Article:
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Some PBA members ignoring women staffing efforts, union says


Members of the Police Benevolent Association of New York State say it’s losing female members as they’re passed up when seeking promotions, and are calling for better implementation of the state’s effort to increase the number of women in law enforcement. 

In May, Gov. Kathy Hochul announced the state would adopt a national initiative to increase the number of women in state law enforcement, including environmental conservation officers, state park and university police that make up the PBA.

The governor asked State Police and other police departments to commit to reaching 30% of women in police recruit classes by 2030 by signing the 30×30 Pledge.

But change won’t be that simple.

James McCartney, president of the Police Benevolent Association of New York State, says Buffalo State recently hired a man from the West Coast with no ties to university policing, overlooking a woman who served as campus interim chief and had 20 years of department experience.

“Right there just tells her there’s a glass ceiling and she’s not going any higher, anymore,” he said Monday.

Law enforcement and other state officials have celebrated the effort, but want action over taking a pledge, which they say will do little to diversify law enforcement.

“Diversity is what helps departments run smoothly as far as helping the public,” said Caitlin Clark, a university police investigator at SUNY Morrisville. “​The more you have of different thought processes, the different experiences, the better that they can serve. So I do think that that is a great initiative, but there’s just work that would need to be done to do it.”

McCartney says another female officer recently left SUNY Plattsburgh to become a state trooper last month after a senior member of campus police made a job announcement for the chief’s position, but only allowed former chiefs or deputy chiefs to apply, excluding lieutenants and investigators.

“At SUNY Plattsburgh, no other applicants applied for the chief position except for the current chief,” according to a SUNY spokesperson. “At Buffalo State, an outside search firm assisted and the position was awarded to Stephen Mayoral who is a Hispanic male and has more than 22 years of experience in law enforcement.”

McCartney says the actions are inexcusable, and were done to maintain the male-dominated status quo at the top.

“There’s no other reason,” he said. “It’s just kind of mind-blowing when you have dedicated female officers working for your department.”

SUNY’s University Police Commissioner Mary Ritayik signed the pledge on behalf of SUNY officers when the 30×30 initiative was announced. The commissioner continues to speak with campus police chiefs about the initiative.

“At the same time, SUNY has joined the state’s recruiting efforts to encourage more New Yorkers from diverse backgrounds to seek a career in law enforcement,” SUNY spokeswoman Holly Liapis said in a statement. “The percentage of women in SUNY’s police department is higher than national and state averages at 22%. We look forward to meeting the goals of the initiative of 30% by 2030.”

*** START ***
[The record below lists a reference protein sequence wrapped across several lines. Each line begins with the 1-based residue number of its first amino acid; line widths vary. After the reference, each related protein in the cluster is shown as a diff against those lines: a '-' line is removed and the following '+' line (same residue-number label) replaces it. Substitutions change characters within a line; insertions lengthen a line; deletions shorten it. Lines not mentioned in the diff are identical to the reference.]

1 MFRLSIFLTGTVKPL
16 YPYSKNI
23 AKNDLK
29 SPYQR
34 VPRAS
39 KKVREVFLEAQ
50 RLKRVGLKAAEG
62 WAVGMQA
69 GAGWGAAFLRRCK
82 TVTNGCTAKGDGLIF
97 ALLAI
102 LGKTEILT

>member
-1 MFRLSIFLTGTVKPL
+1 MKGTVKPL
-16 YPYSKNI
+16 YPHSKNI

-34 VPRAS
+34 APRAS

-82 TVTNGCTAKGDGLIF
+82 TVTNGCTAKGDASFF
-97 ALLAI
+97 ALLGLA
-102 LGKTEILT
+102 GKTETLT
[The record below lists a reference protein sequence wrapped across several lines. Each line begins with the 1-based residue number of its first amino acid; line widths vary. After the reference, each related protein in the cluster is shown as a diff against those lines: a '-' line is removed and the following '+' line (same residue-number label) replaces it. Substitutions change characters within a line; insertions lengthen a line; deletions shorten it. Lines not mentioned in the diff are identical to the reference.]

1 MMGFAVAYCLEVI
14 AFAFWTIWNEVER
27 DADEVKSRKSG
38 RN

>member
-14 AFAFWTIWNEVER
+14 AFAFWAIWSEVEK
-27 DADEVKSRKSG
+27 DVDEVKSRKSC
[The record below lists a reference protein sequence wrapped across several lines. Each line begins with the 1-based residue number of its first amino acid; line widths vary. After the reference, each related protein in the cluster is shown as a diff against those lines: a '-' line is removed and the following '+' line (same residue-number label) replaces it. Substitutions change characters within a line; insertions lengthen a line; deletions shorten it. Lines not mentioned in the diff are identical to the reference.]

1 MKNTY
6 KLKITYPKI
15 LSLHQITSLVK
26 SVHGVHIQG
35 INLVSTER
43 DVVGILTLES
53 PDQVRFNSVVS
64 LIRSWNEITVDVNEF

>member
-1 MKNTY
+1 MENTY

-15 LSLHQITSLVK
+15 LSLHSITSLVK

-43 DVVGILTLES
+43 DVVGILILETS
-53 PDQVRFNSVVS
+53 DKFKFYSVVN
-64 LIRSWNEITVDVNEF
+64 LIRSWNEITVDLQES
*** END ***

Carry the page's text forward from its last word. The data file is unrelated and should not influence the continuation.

A lack of maternity leave for PBA members also contributes to lower numbers of women who stay or advance through the ranks. With more than 90% men in the PBA, the union decided not to join the state’s paid family leave benefit, leaving only sick time. Members cannot individually opt into the program.

Clark, 33, took extended leave when she had her two children, but worked until the day she gave birth. She said the benefit would help women enter and stay in state law enforcement agencies.

“That’s an avenue we could visit and make it so women don’t have to choose between a law enforcement career or their families,” Clark said.

The union’s contract expires March 31, and will be negotiating with Gov. Hochul’s office during budget talks in the spring. Paid Family Leave may be revisited during contract discussions, McCartney said.

“For far too long, women have made up a small percentage of our law enforcement community, but under governor’s leadership, that unjust underrepresentation will change,” Hochul spokesman Leo Rosales said in a statement. “By working with our state law enforcement agency leaders, unions and stakeholders, we will continue to make strides to advance women into all ranks of law enforcement and at the highest levels.  This effort is in line with the 30X30 pledge we recently urged all state law enforcement agencies pledge to and we will continue working closely with them to ensure we reach — and even surpass — our goal of 30% representation by 2030.” 

The governor’s office did not answer questions 

A bill to reform the PBA’s retirement system to 20 years from 25, and bring parity with other state law enforcement, will be headed to Hochul’s desk by the end of the year.

Union representatives met with Hochul’s staff and counsel last week asking questions about cost.

Changing the environmental, park and university police retirement system to 20 years will cost about $7.1 million per year, but will further help retain staff, and not lose them to other law enforcement agencies.

​”It’s on their radar,” McCartney said. “They asked for more states, we gave them more states. So she is seriously considering it. That’s good news for us.”



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